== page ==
ugh, to prevent having to hoist the fish out of the water only by the hook and line. A disgorger or doctor’s forceps is necessary to remove the hook without damaging the fish’s mouth. Instead of returning the fish to the water immediately, I put them in a keep-net until I was ready to leave, on the basis that a released fish can alarm others in the vicinity and spoil the fishing. Once, I wrapped a small roach in a wet towel and took it home to release in my Dad’s fish pond. It lived there with his goldfish for years until the pond became frozen solid in a particularly severe winter and all the inhabitants perished. Canal fishing is an acquired taste and can be dangerous these days: there have been many instances in the last few years of tow-path muggings. In the 1960s, though, it was relatively safe – you just had to keep away from teddy-boys with air rifles and other nut-cases!
The Farm Ponds are located in Brandesburton, East Yorkshire. If you are on holiday in the area they are around a 20-minute drive from Bridlington or Hornsea. I have just visited the ponds for the first time in many years and here is the rundown. There are actually three ponds here – sorry to disappoint they are not called something like Swallow, Owl and Mallard but ponds 1, 2 and 3! As with all the ponds, Pond 1 is an ex gravel pit. They are not new lakes and are have been fishing for at least the last 15 years (my last visit was actually 15 years ago!). I start with Pond 1 not only because it is, well, first but because it is the one I know the least about having not fished it and not seen anyone else fishing it. It is the largest of the 3 ponds and is known to have Roach and good Pike in it. It is known as a hard venue to crack. I shall now go a bit illogical – I will explain. My intention on this visit to the ponds, as it is on my first visit to any venue, was to find out as much as possible, varying between ponds, even if it meant not catching as much as I maybe should. Having read a couple of reports Pond 3 sounded my best bet at actually catching something. I therefore started on Pond 3, which is noted for plenty of Perch and some good Tench and odd Carp. I pre-baited the peg with a little bread groundbait mixed with some Sweetcorn (for the Tench) and chopped worm (for the Perch – and the Tench if they fancied it). I decided to leave the peg for a few minutes and setup my spinning tackle for a wander down the side of the pond – didn’t get a sniff. On casting my float tackle baited with worm however it was a different story – a Perch a chuck. I didn’t get much sign of Tench but I only used Sweetcorn when I needed a coffee/rest. For reference there are said to be some good quality Perch in the pond – I would imagine a livebait would sort the big ones from the worm snatching smaller brothers and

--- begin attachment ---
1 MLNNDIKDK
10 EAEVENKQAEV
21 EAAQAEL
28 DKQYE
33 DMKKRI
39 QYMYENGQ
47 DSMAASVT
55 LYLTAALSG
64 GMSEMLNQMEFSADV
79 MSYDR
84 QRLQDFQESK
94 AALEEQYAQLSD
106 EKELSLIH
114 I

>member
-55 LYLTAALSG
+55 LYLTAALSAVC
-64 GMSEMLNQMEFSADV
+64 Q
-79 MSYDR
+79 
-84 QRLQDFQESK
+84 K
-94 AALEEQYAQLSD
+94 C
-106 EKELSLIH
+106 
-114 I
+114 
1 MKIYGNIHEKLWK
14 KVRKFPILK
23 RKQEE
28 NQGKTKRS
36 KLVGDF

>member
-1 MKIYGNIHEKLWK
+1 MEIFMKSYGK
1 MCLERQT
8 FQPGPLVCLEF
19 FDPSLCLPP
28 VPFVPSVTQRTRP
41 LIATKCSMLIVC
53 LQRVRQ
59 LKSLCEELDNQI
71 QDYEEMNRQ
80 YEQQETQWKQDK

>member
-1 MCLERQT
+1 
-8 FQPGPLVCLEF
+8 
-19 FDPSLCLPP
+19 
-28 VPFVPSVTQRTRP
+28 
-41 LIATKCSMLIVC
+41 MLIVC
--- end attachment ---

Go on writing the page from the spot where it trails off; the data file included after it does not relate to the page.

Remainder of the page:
sisters. Having caught a good 20 Perch I decided to head for Pond 2 around dinner. Pond 2 was reputed to have Tench and some Perch and Roach. I decided to tackle a nice looking peg with a nice patch of lilly pads to either side of me. Again I threw in a couple of balls of groundbait but this time started with sweetcorn to try and avoid the Perch. I only had to a wait a few minutes before my first bite which a few minutes later was on the bank in the shape of a 5ib plus Tench. Not long after I had 2 more large Tench on the bank and a few Roach. From that hectic period my peg went a bid dead as had the whole pond talking to a few other anglers but there was certainly some good Tench potential. Overall then a pretty good visit which showed me the potential of the ponds especially for good Perch (in pond 3) and Tench (in 2). I have no doubt I will be back before long concentrating on one of these species. The ponds are located on the left hand side of the road leading from Brandsburton to Hempholme. Day tickets are £3 are more information can be had from the owner, Mr Lee, on (01964) 542375.